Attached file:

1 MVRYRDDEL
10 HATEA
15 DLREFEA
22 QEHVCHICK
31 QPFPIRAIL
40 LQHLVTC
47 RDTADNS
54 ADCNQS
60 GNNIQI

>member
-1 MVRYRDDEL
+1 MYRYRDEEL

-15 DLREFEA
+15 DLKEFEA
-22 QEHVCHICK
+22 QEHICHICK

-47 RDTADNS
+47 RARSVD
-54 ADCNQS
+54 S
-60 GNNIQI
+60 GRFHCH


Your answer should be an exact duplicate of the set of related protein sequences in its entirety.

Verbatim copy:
1 MVRYRDDEL
10 HATEA
15 DLREFEA
22 QEHVCHICK
31 QPFPIRAIL
40 LQHLVTC
47 RDTADNS
54 ADCNQS
60 GNNIQI

>member
-1 MVRYRDDEL
+1 MYRYRDEEL

-15 DLREFEA
+15 DLKEFEA
-22 QEHVCHICK
+22 QEHICHICK

-47 RDTADNS
+47 RARSVD
-54 ADCNQS
+54 S
-60 GNNIQI
+60 GRFHCH